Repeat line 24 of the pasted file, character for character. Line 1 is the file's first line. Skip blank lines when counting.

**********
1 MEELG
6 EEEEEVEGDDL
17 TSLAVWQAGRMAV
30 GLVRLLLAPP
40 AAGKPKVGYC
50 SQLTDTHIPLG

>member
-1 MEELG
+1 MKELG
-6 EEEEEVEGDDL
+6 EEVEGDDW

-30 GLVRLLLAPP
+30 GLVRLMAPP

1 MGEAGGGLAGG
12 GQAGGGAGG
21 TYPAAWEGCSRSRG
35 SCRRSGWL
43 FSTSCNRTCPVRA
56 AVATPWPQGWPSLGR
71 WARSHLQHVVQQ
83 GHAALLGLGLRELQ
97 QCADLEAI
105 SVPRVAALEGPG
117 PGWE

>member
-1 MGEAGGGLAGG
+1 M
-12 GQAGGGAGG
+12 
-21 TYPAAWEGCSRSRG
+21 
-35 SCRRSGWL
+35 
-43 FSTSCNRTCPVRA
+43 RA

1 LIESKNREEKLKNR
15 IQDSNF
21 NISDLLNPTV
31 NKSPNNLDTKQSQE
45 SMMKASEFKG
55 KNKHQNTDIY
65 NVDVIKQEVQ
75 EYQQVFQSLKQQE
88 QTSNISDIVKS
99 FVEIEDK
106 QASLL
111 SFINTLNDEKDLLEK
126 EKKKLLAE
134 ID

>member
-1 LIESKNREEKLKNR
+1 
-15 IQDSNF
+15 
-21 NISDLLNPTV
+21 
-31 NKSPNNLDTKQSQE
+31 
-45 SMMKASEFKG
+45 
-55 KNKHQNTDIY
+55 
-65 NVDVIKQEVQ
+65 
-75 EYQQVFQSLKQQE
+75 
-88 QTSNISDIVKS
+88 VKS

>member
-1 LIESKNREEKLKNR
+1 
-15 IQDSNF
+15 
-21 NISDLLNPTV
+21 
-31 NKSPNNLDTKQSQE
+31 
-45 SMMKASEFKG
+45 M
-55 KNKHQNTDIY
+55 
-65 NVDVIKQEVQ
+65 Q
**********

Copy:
117 PGWE